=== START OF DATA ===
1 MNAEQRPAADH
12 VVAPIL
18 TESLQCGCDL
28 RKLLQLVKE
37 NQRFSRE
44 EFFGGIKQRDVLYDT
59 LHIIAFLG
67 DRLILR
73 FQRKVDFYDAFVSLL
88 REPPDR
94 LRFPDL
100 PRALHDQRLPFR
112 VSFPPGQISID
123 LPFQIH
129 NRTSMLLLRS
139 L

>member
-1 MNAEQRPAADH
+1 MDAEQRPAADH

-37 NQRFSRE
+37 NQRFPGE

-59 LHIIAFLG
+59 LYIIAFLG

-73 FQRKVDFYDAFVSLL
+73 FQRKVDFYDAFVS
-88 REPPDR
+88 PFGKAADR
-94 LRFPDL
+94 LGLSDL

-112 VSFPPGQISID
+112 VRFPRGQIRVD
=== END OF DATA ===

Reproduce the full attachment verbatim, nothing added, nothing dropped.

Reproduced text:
1 MNAEQRPAADH
12 VVAPIL
18 TESLQCGCDL
28 RKLLQLVKE
37 NQRFSRE
44 EFFGGIKQRDVLYDT
59 LHIIAFLG
67 DRLILR
73 FQRKVDFYDAFVSLL
88 REPPDR
94 LRFPDL
100 PRALHDQRLPFR
112 VSFPPGQISID
123 LPFQIH
129 NRTSMLLLRS
139 L

>member
-1 MNAEQRPAADH
+1 MDAEQRPAADH

-37 NQRFSRE
+37 NQRFPGE

-59 LHIIAFLG
+59 LYIIAFLG

-73 FQRKVDFYDAFVSLL
+73 FQRKVDFYDAFVS
-88 REPPDR
+88 PFGKAADR
-94 LRFPDL
+94 LGLSDL

-112 VSFPPGQISID
+112 VRFPRGQIRVD